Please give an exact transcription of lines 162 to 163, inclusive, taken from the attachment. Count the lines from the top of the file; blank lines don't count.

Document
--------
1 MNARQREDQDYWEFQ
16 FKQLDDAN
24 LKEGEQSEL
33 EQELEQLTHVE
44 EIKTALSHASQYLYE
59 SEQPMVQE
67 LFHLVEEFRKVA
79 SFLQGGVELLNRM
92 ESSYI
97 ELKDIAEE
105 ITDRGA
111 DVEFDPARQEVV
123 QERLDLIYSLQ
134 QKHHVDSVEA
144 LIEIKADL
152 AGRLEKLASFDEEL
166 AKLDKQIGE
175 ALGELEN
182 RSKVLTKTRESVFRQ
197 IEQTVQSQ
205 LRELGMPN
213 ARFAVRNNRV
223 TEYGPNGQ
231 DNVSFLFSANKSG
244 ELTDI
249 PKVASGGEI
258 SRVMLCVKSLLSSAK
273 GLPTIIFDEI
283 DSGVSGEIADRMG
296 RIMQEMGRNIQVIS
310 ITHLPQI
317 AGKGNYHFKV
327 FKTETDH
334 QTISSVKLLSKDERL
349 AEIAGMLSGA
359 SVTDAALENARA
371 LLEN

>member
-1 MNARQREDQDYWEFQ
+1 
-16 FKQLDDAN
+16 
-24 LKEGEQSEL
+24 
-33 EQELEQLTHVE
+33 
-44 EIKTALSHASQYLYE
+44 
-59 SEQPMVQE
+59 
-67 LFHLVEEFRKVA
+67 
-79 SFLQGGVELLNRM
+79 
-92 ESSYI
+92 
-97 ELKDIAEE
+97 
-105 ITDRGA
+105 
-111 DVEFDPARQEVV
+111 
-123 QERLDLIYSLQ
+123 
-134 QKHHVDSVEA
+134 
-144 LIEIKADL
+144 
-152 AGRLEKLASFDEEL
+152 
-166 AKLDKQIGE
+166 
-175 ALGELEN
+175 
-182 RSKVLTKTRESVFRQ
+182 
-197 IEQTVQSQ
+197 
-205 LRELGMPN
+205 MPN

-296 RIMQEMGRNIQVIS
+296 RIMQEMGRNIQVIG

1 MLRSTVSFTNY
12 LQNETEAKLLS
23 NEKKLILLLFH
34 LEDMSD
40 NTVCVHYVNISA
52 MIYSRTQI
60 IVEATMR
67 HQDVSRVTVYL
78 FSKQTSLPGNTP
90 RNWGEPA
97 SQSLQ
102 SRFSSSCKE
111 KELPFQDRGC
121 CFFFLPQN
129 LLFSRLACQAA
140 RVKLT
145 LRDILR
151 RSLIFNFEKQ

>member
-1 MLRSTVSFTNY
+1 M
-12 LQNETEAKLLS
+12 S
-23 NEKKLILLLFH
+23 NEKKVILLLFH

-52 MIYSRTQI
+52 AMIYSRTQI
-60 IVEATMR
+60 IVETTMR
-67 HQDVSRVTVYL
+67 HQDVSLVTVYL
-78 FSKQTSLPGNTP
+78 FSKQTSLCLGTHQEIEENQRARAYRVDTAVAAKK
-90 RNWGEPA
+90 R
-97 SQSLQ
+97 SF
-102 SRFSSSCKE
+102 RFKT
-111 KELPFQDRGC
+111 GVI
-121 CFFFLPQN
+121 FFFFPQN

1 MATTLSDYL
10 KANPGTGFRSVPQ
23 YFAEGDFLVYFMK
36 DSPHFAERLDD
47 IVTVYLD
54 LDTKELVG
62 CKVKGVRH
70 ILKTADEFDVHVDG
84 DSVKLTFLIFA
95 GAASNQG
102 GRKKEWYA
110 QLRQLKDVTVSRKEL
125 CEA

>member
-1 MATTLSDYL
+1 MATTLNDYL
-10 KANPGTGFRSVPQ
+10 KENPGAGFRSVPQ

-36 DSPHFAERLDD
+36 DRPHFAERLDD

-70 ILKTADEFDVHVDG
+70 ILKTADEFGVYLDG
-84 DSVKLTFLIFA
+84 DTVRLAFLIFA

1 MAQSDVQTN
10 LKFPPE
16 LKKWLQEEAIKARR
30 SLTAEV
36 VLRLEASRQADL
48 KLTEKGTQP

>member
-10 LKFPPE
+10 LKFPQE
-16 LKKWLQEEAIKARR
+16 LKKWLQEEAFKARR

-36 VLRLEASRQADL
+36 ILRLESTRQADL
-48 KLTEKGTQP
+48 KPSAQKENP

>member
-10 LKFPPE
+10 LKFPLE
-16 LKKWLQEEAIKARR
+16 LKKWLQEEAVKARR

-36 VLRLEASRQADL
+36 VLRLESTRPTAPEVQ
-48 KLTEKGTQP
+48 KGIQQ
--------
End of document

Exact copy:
+36 ILRLESTRQADL
-48 KLTEKGTQP